Pakistan to elect new government after Imran ousted in midnight vote

By Amjad Ali

Islamabad, Apr 10 (EFE).- Pakistan’s parliament is set to elect a new government on Monday after the incumbent prime minister, Imran Khan, was ousted in a midnight no-confidence, culminating days of action-packed and dramatic political brinkmanship of the nuclear armed country.

The most likely candidate to lead the new government amid soaring inflation and a crisis-ridden economy is the opposition leader Shehbaz Sharif, a younger brother of the three-time former prime minister Nawaz Sharif.

The younger Sharif presided over a joint opposition that filed a no-confidence motion against Khan, a former international cricket-star-turned politician.

After a day of chaotic political scrambling by the ruling Pakistan Tehreek-e-Insaf (PTI) that repeatedly tried to block the no-trust vote for the second time in last seven days, the motion to oust Khan was finally passed with 174 votes, two more than the required simple majority in the house of 342-member house.

“A new dawn is coming, a new day is coming, and the prayers of millions of Pakistanis have been heard by Allah,” Sharif said after the poll results were declared.

“We will not avenge anyone, we will not send any innocent to jail but the law will make its way. There will be a rule of law.”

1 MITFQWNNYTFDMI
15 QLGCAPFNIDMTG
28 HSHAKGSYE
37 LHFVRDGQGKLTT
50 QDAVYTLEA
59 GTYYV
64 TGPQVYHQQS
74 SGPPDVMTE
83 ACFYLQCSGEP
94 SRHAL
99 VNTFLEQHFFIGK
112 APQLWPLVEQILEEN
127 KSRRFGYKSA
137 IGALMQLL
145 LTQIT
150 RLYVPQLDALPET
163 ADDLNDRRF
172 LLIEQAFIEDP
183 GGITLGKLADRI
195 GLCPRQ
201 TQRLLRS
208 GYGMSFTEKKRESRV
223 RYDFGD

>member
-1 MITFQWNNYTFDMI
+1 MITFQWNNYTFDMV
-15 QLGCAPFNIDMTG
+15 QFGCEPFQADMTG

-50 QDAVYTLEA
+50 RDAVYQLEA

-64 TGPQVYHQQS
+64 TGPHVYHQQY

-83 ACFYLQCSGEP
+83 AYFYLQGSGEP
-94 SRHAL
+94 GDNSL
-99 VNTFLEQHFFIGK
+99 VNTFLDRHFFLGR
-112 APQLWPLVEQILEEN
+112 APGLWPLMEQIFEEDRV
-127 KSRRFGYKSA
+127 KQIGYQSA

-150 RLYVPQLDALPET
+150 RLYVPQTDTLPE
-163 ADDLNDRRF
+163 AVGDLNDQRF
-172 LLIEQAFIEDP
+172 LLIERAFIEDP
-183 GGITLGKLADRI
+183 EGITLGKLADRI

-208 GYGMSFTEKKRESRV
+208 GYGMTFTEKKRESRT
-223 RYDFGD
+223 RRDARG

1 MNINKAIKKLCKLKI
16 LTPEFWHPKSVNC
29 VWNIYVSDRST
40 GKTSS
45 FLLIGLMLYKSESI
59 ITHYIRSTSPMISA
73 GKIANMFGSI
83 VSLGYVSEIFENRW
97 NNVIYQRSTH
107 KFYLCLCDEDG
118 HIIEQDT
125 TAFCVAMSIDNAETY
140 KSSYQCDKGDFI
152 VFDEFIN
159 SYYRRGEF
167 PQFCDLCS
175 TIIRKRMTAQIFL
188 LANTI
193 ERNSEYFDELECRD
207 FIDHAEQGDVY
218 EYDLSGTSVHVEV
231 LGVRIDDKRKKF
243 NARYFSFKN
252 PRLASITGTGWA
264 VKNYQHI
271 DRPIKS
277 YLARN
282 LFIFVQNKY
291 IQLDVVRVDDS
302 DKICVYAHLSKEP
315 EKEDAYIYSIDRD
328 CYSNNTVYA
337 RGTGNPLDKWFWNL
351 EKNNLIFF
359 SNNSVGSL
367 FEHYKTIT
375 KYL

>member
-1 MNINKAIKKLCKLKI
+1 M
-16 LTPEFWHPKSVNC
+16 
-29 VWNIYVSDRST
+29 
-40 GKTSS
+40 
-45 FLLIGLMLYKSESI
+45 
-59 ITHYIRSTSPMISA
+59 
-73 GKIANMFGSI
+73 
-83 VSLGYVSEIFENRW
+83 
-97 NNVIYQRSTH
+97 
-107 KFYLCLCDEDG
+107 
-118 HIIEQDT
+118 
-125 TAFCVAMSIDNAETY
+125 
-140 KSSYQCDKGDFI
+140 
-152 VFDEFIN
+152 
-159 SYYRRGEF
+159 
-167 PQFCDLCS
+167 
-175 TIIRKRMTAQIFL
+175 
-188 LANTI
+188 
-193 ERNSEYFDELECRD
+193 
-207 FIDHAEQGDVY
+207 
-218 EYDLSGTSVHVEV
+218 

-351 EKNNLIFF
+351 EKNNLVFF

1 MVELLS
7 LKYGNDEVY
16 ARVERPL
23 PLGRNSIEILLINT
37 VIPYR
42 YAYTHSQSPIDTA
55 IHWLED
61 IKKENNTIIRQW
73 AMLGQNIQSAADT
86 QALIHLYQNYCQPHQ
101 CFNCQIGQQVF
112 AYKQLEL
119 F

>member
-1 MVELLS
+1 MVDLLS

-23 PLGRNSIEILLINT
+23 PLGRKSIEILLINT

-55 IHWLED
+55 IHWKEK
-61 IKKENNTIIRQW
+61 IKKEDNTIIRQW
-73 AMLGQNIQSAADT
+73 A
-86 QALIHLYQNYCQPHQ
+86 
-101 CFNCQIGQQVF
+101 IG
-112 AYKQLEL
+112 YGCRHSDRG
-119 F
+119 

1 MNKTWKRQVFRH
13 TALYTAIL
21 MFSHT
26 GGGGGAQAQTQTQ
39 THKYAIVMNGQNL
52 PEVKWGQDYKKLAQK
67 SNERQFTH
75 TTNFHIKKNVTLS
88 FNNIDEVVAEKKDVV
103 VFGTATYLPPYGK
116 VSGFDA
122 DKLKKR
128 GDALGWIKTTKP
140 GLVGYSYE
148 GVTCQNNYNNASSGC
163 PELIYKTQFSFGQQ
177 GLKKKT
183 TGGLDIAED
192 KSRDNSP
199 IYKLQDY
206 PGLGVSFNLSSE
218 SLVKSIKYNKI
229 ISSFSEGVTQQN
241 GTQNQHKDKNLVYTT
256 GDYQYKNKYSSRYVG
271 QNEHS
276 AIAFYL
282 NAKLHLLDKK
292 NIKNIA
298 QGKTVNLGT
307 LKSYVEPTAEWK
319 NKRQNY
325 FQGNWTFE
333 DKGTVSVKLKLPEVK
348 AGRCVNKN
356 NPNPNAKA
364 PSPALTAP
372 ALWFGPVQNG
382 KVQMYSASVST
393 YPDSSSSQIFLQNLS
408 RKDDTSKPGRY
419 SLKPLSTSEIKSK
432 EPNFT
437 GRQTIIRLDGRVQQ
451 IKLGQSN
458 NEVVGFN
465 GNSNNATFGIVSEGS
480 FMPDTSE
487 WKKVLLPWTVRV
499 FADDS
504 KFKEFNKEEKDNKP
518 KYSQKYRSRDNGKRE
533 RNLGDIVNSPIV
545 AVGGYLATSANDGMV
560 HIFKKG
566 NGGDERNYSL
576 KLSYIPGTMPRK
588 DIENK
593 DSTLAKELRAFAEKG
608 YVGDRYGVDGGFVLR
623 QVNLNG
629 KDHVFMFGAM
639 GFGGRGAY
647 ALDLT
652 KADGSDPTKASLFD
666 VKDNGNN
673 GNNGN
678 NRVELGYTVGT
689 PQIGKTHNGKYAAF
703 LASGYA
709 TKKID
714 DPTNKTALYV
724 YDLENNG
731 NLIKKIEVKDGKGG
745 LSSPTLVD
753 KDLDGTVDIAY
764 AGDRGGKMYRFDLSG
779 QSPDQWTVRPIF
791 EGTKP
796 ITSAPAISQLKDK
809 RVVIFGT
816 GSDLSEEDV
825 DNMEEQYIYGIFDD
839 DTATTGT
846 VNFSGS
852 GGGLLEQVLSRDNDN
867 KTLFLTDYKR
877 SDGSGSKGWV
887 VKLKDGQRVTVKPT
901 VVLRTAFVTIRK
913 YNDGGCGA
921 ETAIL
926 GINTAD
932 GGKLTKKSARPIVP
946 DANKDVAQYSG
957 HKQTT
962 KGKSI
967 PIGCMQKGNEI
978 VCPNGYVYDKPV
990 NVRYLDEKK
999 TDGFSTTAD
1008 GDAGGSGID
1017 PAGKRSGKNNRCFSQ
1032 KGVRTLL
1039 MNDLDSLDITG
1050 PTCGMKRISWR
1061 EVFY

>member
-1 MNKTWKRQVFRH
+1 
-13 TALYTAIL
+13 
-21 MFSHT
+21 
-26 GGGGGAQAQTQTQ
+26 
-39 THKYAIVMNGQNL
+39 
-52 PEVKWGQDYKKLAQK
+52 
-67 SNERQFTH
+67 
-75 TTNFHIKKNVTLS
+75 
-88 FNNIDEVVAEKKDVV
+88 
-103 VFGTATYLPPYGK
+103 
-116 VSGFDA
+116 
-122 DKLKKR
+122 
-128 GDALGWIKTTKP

The session began at 10.30 am Saturday, witnessed several delays due to hectic party meetings, lengthy speeches by the ruling party lawmaker, and seen by the opposition as a government tactic to delay the vote.

The Supreme Court, which had intervened earlier this week to set aside Khan’s controversial blocking of the no-trust motion and subsequent dissolution of the parliament, said it would open its doors at midnight if the vote was not held.

The suspense on the vote kept dragging on until midnight just when Speaker Asad Qaiser stepped down as he refused to be part of an alleged foreign conspiracy to oust Khan.

“Under the oath its my duty to protect the integrity and sovereignty of the state of Pakistan. I have decided…not to remain on the post of the speaker,” Qaiser said before leaving the house.

Lawmakers of Khan’s PTI also stormed out of the assembly hall, leaving only the opposition members in the house to allow them to proceed with the vote.

Lawmakers will elect a new prime minister for the National Assembly to complete its term until mid-2023.

Ayaz Sadiq, who presided over the session after Qaiser stepped down, has sought the nominations for the new government on Sunday.

“The vote to elect the new prime minister will take place on April 11 (Monday) at 11 am,” Sadiq said before wrapping up the marathon session.

Khan, 69, had repeatedly asserted that the opposition moves against him were part of a United States-backed conspiracy, targeting the foreign policy of the second-largest Muslim populated country.

He has called for protests on Sunday night against the move to oust him.

Khan stormed to power in 2018, promising an end to endemic corruption in the country and creating an Islamic welfare state of Pakistan battling an economic crisis.

He became the first prime minister to be removed in a no-confidence vote in Pakistan, where no premier has ever completed a full five-year term in office.

The all-powerful military of Pakistan has ruled for the better part of its history since independence in 1947. EFE

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